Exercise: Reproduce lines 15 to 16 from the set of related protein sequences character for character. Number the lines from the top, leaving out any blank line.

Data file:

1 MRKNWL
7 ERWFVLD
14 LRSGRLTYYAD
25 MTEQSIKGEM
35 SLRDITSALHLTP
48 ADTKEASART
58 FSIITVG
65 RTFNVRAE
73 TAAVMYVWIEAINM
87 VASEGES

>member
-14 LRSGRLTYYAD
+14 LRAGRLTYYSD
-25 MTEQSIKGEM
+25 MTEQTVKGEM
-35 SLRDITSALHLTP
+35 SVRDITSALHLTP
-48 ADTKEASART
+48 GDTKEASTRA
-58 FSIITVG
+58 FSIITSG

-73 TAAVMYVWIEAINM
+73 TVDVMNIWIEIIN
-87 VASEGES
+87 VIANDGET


+25 MTEQTVKGEM
-35 SLRDITSALHLTP